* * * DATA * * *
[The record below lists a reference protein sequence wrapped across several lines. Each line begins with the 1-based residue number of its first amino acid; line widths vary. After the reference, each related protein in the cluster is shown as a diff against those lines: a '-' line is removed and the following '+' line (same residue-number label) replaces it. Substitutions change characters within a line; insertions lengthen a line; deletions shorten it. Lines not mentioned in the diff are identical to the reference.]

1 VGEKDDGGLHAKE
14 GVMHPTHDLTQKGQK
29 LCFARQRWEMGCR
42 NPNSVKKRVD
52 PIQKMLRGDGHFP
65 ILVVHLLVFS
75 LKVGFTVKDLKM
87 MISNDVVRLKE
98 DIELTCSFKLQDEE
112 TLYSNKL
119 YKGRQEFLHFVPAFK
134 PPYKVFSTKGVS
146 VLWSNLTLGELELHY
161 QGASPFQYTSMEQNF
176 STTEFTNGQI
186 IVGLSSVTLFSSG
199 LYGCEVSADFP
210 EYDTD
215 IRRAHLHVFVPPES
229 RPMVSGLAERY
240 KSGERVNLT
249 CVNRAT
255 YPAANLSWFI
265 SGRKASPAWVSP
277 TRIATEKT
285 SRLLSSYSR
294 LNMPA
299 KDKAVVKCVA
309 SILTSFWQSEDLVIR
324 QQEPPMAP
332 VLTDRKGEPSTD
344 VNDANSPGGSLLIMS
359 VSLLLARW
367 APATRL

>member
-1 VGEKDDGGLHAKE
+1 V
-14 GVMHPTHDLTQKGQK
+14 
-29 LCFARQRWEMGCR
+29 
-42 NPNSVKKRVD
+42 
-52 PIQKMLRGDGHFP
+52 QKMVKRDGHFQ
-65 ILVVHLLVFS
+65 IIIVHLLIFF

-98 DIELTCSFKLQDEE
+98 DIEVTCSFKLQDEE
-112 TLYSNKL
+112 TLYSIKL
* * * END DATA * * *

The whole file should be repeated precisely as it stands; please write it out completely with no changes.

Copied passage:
[The record below lists a reference protein sequence wrapped across several lines. Each line begins with the 1-based residue number of its first amino acid; line widths vary. After the reference, each related protein in the cluster is shown as a diff against those lines: a '-' line is removed and the following '+' line (same residue-number label) replaces it. Substitutions change characters within a line; insertions lengthen a line; deletions shorten it. Lines not mentioned in the diff are identical to the reference.]

1 VGEKDDGGLHAKE
14 GVMHPTHDLTQKGQK
29 LCFARQRWEMGCR
42 NPNSVKKRVD
52 PIQKMLRGDGHFP
65 ILVVHLLVFS
75 LKVGFTVKDLKM
87 MISNDVVRLKE
98 DIELTCSFKLQDEE
112 TLYSNKL
119 YKGRQEFLHFVPAFK
134 PPYKVFSTKGVS
146 VLWSNLTLGELELHY
161 QGASPFQYTSMEQNF
176 STTEFTNGQI
186 IVGLSSVTLFSSG
199 LYGCEVSADFP
210 EYDTD
215 IRRAHLHVFVPPES
229 RPMVSGLAERY
240 KSGERVNLT
249 CVNRAT
255 YPAANLSWFI
265 SGRKASPAWVSP
277 TRIATEKT
285 SRLLSSYSR
294 LNMPA
299 KDKAVVKCVA
309 SILTSFWQSEDLVIR
324 QQEPPMAP
332 VLTDRKGEPSTD
344 VNDANSPGGSLLIMS
359 VSLLLARW
367 APATRL

>member
-1 VGEKDDGGLHAKE
+1 V
-14 GVMHPTHDLTQKGQK
+14 
-29 LCFARQRWEMGCR
+29 
-42 NPNSVKKRVD
+42 
-52 PIQKMLRGDGHFP
+52 QKMVKRDGHFQ
-65 ILVVHLLVFS
+65 IIIVHLLIFF

-98 DIELTCSFKLQDEE
+98 DIEVTCSFKLQDEE
-112 TLYSNKL
+112 TLYSIKL